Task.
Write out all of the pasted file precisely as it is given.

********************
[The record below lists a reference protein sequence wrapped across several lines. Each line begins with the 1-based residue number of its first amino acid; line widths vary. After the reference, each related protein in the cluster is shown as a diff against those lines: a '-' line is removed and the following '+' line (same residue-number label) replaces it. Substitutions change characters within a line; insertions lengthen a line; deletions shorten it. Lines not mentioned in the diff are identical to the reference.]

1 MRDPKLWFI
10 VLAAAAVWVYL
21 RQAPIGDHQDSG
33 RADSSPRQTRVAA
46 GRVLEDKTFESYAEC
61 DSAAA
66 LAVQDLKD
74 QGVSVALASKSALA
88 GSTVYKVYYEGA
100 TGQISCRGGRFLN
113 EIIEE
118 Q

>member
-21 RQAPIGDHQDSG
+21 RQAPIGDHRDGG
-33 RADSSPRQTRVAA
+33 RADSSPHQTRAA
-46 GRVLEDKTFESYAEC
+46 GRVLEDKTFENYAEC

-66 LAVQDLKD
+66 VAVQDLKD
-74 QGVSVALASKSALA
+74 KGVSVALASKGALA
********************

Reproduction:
[The record below lists a reference protein sequence wrapped across several lines. Each line begins with the 1-based residue number of its first amino acid; line widths vary. After the reference, each related protein in the cluster is shown as a diff against those lines: a '-' line is removed and the following '+' line (same residue-number label) replaces it. Substitutions change characters within a line; insertions lengthen a line; deletions shorten it. Lines not mentioned in the diff are identical to the reference.]

1 MRDPKLWFI
10 VLAAAAVWVYL
21 RQAPIGDHQDSG
33 RADSSPRQTRVAA
46 GRVLEDKTFESYAEC
61 DSAAA
66 LAVQDLKD
74 QGVSVALASKSALA
88 GSTVYKVYYEGA
100 TGQISCRGGRFLN
113 EIIEE
118 Q

>member
-21 RQAPIGDHQDSG
+21 RQAPIGDHRDGG
-33 RADSSPRQTRVAA
+33 RADSSPHQTRAA
-46 GRVLEDKTFESYAEC
+46 GRVLEDKTFENYAEC

-66 LAVQDLKD
+66 VAVQDLKD
-74 QGVSVALASKSALA
+74 KGVSVALASKGALA